The Temptations – July 6–7, 1995, with The Four Tops, July 20–21, 1999, with The Four Tops, July 18, 2000, July 24, 2001, July 23–24, 2002, July 15, 2005, with The Four Tops, June 16, 2006, with The Four Tops, July 28, 2007, with The Four Tops, June 26, 2008, with The Four Tops, August 15, 2009, with The Four Tops, August 21, 2010, with The Four Tops, August 25, 2011, with The Four Tops, August 2, 2012, with The Four Tops and June 27, 2013, with The Four Tops
Natalie Cole – July 23, 1995, August 9, 1999, July 25, 2007 and June 24, 2010
Lyle Lovett – July 26, 1995, August 5, 1999, with Keb' Mo', August 25, 2000, August 8, 2001, July 29, 2003, July 6, 2004, July 27, 2005, August 22, 2006, June 20, 2007, July 2, 2008, August 17, 2010, with Ryan Bingham, August 30, 2011, August 14, 2012, August 29, 2013 and August 22, 2014
Clint Black – July 27, 1995, July 8, 2000, with Patty Loveless, July 19, 2002 and August 26, 2004, with Sugarland
Donna Summer – July 28, 1995, July 5, 2005, July 5, 2008 and August 29, 2010
Tony Bennett – August 16, 1995, August 1, 1999, with Diana Krall, August 22, 2000, with Diana Krall, August 19, 2001, August 18, 2002, August 16, 2004, June 18, 2005, June 4, 2007, July 2, 2009 and August 27, 2010
Peter, Paul & Mary – August 25–26, 1995, August 6–7, 1999, August 11, 2000, August 10, 2001, August 8, 2002, with George Benson, August 8, 2003, August 13–14, 2004, August 12, 2006 and August 22, 2009
The Gipsy Kings – September 5, 1995, September 7–8, 1999, September 4, 2000, May 30, 2001, August 19, 2002, July 27–28, 2004, May 31–June 1, 2005, July 9, 2006, August 10, 2007, August 7–8, 2008, June 12–13, 2009, July 2–3, 2010, August 19–20, 2011, August 7–8, 2012, August 8, 2013 and September 4, 2014, with The Ole' Noys
Julio Iglesias – September 10, 1995, August 23, 2003, with Tom Wilkinson, September 8, 2005, with Tom Wilkinson and July 13, 2010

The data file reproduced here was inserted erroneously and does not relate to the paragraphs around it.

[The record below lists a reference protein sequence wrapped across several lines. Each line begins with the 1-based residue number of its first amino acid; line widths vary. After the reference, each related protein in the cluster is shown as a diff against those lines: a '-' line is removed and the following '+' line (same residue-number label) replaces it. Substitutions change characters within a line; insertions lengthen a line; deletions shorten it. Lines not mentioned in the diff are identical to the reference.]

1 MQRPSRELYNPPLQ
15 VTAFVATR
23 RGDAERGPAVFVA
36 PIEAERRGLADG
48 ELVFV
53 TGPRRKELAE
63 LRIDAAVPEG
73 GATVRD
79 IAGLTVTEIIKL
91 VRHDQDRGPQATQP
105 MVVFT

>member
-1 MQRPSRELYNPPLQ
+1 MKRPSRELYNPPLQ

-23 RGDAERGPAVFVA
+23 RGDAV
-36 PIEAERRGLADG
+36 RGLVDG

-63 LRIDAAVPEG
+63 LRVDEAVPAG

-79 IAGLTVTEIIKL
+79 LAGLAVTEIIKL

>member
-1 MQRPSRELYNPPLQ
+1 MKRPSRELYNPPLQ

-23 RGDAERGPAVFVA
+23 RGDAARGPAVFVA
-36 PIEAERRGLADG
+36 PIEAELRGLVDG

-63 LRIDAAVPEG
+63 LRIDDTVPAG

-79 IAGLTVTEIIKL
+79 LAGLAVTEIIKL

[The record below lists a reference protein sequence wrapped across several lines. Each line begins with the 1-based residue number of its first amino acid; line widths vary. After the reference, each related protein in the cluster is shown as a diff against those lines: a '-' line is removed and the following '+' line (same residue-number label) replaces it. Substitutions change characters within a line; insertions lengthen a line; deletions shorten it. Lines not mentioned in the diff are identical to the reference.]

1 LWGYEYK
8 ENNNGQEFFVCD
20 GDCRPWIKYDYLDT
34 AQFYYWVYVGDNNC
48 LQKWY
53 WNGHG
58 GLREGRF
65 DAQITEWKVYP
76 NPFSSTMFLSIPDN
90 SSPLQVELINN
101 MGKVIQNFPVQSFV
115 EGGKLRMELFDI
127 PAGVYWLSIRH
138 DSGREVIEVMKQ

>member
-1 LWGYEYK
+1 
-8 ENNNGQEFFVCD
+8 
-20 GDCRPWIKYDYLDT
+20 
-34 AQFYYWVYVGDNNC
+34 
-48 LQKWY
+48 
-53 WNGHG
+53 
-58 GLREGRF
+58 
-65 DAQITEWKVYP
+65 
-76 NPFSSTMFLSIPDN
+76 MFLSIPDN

Huey Lewis and the News – July 20, 1997, July 30, 1999, with Box Set, August 5, 2001, August 11, 2002, August 17, 2003, with Eddie from Ohio, August 12, 2004, with Paul Thorn, August 21, 2005, with Paul Thorn, May 31, 2007, with The Grandsons, June 18, 2009, with Paul Thorn, July 13, 2011, with Paul Thorn, August 13, 2013 and July 20, 2014, with Marc Broussard
Hall & Oates – August 22, 1997, September 9, 2005, with Todd Rundgren, August 2, 2009 and June 19, 2014
Aretha Franklin – June 22, 1999, with William Troxler, June 2, 2000, July 8, 2002, June 5, 2003, with Vance Gilbert, July 5, 2007, July 29, 2010 and June 21, 2011, with Vance Gilbert
Elvis Costello – June 23, 1999, with Steve Nieve, June 16, 2002, with The Imposters and Joe Henry, July 7, 2003, with The Imposters and New Earth Mud, July 31, 2005, with The Imposters, Emmylou Harris and Larry Campbell, June 15, 2006, with The Imposters, June 11, 2009, with The Sugarcanes and June 15, 2011, with The Imposters
Eddie from Ohio – July 27, 2001, with Fighting Gravity, July 20, 2002, August 28, 2004, with Natalie MacMaster, August 17, 2006, with Stephen Kellogg and the Sixers, August 22, 2008, with The Great Big Sea, July 24, 2010, with Dar Williams and September 9, 2011, with Martin Sexton
Chicago – July 28, 2001, June 11, 2002, July 6, 2005, July 11, 2006, June 12, 2007, July 9, 2008, August 16, 2011 and August 19, 2013
Hootie & the Blowfish – July 22, 2003, with Big Head Todd and the Monsters, June 3, 2004, with Cowboy Mouth, July 25, 2005, with Ingram Hill, August 10, 2006, with Fighting Gravity, July 8 and September 5, 2007, with Patrick Davis and July 13, 2008, with The Drew Davis Band